Through decades of Soviet rule, countless Eastern Bloc Jews lost their connection to their people. Many young immigrants from the former Soviet Union (FSU) come to Israel with weak backgrounds in Jewish culture which makes it hard for them to fully understand, or participate in, Israeli culture. Immigrants bravely serving in the Israel Defense Forces are often confused about what it is they are responsible for protecting.
Violetta K. was born in Kazakhstan into a family of Jewish origin. Although disconnected from the community and practices, she always felt affection for the Jewish world. Her great-grandfather had survived the Holocaust, and lived with Violetta and her family.
In 1996, he immigrated to Israel, and two years later, when Violetta was seven, she and her mother followed. Her positive feelings about Judaism grew when her mother decided to convert to Judaism, when Violetta was 16.
Violetta did not convert, but nevertheless joined the IDF along with her Israeli friends, and served as a combat Hummer operator. Her knowledge of Jewish and Israeli history was scant. She says that it sometimes felt strange to protect a Jewish state when her relationship with Judaism was undefined and confusing.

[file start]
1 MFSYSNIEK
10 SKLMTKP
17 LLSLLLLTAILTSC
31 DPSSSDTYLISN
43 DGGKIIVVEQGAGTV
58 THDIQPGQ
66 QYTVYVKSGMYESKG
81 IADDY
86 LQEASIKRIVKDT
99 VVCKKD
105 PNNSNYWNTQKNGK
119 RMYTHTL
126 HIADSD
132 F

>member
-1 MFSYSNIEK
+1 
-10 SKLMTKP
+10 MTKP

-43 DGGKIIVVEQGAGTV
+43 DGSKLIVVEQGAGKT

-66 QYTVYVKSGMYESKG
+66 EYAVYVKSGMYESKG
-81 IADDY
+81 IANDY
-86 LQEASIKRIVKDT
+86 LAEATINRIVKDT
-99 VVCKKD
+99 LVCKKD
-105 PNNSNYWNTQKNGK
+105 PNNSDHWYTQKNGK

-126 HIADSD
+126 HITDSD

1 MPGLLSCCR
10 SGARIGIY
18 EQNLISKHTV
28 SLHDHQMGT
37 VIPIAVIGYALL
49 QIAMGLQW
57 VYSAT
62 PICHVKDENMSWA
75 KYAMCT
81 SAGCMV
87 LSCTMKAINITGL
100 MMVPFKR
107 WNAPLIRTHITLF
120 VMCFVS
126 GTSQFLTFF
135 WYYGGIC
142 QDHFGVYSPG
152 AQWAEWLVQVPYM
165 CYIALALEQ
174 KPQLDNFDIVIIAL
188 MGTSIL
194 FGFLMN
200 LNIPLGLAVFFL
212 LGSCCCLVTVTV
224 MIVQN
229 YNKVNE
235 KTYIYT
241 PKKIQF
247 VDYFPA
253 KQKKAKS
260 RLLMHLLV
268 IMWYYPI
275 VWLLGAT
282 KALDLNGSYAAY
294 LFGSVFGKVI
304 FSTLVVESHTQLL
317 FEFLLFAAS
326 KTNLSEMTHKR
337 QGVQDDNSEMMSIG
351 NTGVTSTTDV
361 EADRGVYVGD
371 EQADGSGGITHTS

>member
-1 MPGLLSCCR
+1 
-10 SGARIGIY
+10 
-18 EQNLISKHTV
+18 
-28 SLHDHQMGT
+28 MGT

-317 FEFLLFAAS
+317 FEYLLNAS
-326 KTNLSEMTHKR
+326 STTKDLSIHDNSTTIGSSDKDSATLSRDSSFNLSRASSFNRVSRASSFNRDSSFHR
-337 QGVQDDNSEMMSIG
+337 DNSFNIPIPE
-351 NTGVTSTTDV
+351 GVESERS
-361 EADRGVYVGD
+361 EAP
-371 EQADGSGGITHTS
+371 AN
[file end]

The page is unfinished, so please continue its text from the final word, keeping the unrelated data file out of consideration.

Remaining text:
Early in her service, however, Violetta, found answers when she joined the Nativ program.
Established in 2002, The Jewish Agency Nativ program offers new Israelis like Violetta a way to connect to their Jewish roots and heritage. As a recognized segment of their IDF service, some 15, 000 Nativ participants have already studied, traveled through Israel, and shared in observance of Shabbat and Jewish holidays within a welcoming, open-minded, pluralistic environment. Nativ provides the first step for those soldiers who wish to begin a conversion to Judaism.
Violetta says of the program: “I learned a lot I hadn’t known. I learned about Jewish history and how Jews lived before we had the State of Israel. I learned about the sources of Jewish traditions and more about my roots. Now I understood what it means for me to live here in Israel, and why it was so important for me to serve in the army.”
Nativ’s transformative experiences inspired Violetta to further her immersion in and love of Judaism in Nativ’s extended course, and to follow in her mother’s footsteps to convert.
Now 22, she is studying Economics and Management at the Open University, and continues her growth as she finds meaning and joy in Jewish rituals such as attending synagogue and reciting Kiddush on Shabbat.
“I wish every Jew could go on Nativ,” says Violetta. "You learn about Judaism, and about Israel, and about what it means to be part of a collective people. I feel close to the Jewish nation now. Before, I didn’t really understand what it was about. Now, I feel part of it."